Levels of the blue-green algae in Taihu Lake have returned to normal and no longer pose a threat to the water supply for the city's 5.8 million residents, a local official and scientist said on Friday.
"Our latest monitoring and tests show the algae level in the lake is similar to the average over recent years," Hu Weiping, a researcher with the Nanjing institute of geography and lake science of the Chinese Academy of Sciences, said.
"The algae is quite normal in the lake at this time, and it is too much to call it an outbreak at these levels," Hu, whose institute has been monitoring Taihu Lake for two decades, said.
Earlier reports said satellite pictures of the lake showed it was covered in carpets of the blue-green algae. The reports raised public fears the city would once again suffer a loss of its water supply. An outbreak of algae at the end of last month led to the contamination of tap water across much of Wuxi, Jiangsu Province.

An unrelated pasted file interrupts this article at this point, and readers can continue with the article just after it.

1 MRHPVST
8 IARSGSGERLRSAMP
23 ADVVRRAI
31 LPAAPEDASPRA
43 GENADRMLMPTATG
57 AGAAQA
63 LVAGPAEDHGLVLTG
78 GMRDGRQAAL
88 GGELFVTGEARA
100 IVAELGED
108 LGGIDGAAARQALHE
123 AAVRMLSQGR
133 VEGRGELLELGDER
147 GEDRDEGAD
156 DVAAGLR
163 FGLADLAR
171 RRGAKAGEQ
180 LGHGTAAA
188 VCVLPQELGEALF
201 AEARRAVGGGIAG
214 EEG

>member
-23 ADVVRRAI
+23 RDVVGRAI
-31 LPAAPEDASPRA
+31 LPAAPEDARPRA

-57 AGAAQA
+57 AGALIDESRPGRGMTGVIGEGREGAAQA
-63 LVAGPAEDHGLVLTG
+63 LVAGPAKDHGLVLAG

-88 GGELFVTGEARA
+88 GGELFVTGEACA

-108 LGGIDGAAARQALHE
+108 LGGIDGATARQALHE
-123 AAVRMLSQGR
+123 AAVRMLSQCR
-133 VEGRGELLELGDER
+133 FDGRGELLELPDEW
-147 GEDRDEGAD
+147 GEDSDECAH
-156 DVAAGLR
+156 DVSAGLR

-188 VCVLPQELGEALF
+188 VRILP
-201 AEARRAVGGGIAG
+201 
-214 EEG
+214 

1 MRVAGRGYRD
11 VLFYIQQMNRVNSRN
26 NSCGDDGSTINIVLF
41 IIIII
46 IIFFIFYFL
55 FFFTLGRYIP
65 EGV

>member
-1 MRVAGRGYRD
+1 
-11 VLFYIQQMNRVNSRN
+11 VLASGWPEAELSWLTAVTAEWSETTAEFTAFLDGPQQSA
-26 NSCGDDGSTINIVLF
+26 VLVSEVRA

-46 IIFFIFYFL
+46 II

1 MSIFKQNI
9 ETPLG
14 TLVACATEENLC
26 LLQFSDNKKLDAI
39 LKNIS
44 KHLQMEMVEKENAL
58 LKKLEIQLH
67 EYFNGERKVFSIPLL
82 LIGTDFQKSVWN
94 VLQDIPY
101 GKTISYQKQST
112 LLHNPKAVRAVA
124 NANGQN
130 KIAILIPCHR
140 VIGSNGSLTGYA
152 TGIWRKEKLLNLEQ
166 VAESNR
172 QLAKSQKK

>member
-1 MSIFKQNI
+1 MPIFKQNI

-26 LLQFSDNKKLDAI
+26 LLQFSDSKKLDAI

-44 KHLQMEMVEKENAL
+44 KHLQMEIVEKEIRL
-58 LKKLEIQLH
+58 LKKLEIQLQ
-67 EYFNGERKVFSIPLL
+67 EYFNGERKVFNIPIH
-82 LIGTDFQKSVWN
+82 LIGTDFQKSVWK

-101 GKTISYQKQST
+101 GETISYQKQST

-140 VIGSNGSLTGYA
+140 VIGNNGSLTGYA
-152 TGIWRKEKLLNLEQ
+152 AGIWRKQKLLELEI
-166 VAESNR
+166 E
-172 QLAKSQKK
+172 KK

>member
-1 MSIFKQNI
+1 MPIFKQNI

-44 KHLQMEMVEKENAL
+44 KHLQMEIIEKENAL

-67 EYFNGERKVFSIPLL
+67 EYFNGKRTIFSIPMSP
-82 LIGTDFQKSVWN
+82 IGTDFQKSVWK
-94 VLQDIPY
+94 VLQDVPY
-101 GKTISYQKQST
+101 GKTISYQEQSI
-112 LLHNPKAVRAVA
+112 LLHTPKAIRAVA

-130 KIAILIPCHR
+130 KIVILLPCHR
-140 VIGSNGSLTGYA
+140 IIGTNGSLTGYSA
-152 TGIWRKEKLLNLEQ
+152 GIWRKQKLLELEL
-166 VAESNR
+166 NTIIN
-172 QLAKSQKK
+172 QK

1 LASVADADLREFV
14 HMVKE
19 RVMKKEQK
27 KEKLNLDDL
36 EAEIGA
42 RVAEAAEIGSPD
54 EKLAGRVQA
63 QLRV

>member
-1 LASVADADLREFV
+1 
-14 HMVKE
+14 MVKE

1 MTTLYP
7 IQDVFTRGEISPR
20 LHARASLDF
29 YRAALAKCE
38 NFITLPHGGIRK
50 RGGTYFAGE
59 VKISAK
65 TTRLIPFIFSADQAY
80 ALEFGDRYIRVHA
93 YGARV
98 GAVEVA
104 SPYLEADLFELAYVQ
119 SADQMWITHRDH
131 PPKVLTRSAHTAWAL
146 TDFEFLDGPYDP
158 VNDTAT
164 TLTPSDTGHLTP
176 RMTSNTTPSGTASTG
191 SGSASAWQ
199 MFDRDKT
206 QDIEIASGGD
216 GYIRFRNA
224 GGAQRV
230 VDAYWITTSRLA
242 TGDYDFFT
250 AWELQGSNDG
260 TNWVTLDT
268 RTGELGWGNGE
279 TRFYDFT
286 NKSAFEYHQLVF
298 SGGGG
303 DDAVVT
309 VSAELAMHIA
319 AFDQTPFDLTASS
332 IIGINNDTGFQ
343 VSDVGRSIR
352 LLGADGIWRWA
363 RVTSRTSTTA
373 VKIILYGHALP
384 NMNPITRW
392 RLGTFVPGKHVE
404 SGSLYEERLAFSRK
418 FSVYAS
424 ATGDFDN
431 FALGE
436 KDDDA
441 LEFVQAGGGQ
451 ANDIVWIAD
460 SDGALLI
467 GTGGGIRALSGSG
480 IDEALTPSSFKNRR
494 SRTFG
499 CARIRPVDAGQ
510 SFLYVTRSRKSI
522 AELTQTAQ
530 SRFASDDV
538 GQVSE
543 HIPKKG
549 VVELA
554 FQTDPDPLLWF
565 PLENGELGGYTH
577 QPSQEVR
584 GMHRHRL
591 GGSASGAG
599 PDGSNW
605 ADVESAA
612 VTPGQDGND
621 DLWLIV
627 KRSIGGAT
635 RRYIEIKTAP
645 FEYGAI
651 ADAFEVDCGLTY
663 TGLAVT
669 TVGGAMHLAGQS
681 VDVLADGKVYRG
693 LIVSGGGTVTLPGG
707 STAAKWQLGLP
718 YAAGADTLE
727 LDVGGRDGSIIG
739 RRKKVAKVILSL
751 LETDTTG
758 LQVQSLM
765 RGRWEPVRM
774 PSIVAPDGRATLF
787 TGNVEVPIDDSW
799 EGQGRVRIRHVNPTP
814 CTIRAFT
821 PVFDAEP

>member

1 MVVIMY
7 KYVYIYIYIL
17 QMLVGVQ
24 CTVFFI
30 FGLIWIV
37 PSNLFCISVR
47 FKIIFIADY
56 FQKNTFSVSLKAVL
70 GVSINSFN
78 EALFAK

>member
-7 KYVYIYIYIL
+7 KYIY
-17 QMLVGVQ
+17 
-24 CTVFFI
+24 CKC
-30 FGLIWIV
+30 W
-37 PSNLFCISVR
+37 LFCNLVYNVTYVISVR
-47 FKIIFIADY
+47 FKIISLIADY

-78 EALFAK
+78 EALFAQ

"After receiving the reports, environmental and meteorological officials from State, provincial and city levels immediately formed an inspection team to visit Taihu Lake. They found the situation was not as serious as the satellite pictures suggested," Yang Weize, Party Secretary of Wuxi, said.
The city has also established six working mechanisms to ensure a safe water supply for local residents, Yang said. They include round-the-clock monitoring of water quality at the lake and closing factories and farms that cause pollution.
The Zhongqiao Water Plant, which produces 600,000 tons of tap water for the city every day, pours about 10 tons of active carbon into the water to filter floating waste.
"Unchecked tap water will not be allowed to flow out," Zhou Shengdong, head of the water quality examination center of the city's tap water company, said.
She said the company will guarantee the city's tap water quality by observing the new national water quality standard, which comes into force at the beginning of next month.
(China Daily June 23, 2007)